Mole Poblano Goes Mainstream: Cosi’s Sandwich Fail


Cosi’s bread looks like an alligator, or maybe tree bark.

Those of us who fervidly celebrate the joys of immigrant cooking and its eventual assimilation into the standard American diet―think tortilla chips and guacamole, beef stroganoff, wonton soup, and IKEA’s bouncy Swedish meatballs―may still be occasionally dismayed at the way certain dishes enter our collective gastronomic vernacular. One such discouraging example is Cosi Sandwich Bar’s new chicken mole sandwich.

Feta cheese in a Mexican sandwich?

“Mole” or “mole poblano” are the accepted names for a 19th-century Mexican sauce that
originated in the city of Puebla, supposedly invented by nuns. But new as it may be in
Aztec years, mole poblano is very much in the style of ancient, Pre-Columbian moles,
containing multiple dried chiles sometimes still ground in a metate, native desert herbs
of alarming pungency, nuts, and a touch of chocolate, adding sweetness and bitterness
simultaneously to one of the grandest sauces in North America. (The sweetness comes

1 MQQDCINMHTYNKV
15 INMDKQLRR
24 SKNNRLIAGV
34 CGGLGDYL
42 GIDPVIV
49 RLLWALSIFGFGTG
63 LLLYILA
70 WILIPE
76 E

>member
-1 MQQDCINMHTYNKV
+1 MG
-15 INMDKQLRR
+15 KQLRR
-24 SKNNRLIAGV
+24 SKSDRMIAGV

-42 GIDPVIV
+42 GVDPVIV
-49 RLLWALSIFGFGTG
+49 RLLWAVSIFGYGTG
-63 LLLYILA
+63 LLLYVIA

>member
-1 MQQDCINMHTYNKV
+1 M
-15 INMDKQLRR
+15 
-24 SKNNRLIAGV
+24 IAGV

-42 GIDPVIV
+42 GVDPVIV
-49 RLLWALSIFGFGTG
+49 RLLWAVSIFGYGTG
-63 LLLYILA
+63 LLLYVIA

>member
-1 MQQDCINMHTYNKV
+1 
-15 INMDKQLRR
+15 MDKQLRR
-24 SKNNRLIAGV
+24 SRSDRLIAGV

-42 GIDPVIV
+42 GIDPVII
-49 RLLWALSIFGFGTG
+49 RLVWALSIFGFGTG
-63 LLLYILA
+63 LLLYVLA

from the form in which the chocolate is often used: ground-up hot-cocoa discs, which
also contain raw sugar and pulverized nuts.)

Gringas and gringos have been enjoying this sauce in American urban areas for many
decades, and it has also assimilated with Tex-Mex, too, probably because the sauce has
long since become a countrywide Mexican staple. Even more recently, New Yorkers
have had easy access to mole tamales from vending trucks and the occasional female
entrepreneur who surreptitiously sells them from a shopping cart. And you can get mole
enchiladas at dozens of places in all five boroughs.

Yes, mole was destined to a hit here. Who doesn’t love chocolate, and this savory usage
is nearly unique.

On not-very-interesting flatbread something like tree bark, Cosi’s chicken mole sandwich
oozes avocado, pulled chicken, black beans, cilantro, kernels of bright yellow corn,
and–very odd man out–feta cheese. The sandwich is really not bad, but the red sauce
on the chicken (described as “adobo”), is far from being any kind of mole, let alone the
richly textured and midnight brown mole poblano. The sauce on Cosi’s sandwich serves
as mere lubricant, and it falsely appropriates the name of something much, much better.

This is what real mole looks like (note the deep color), from the Upper East Side’s Lupita’s.

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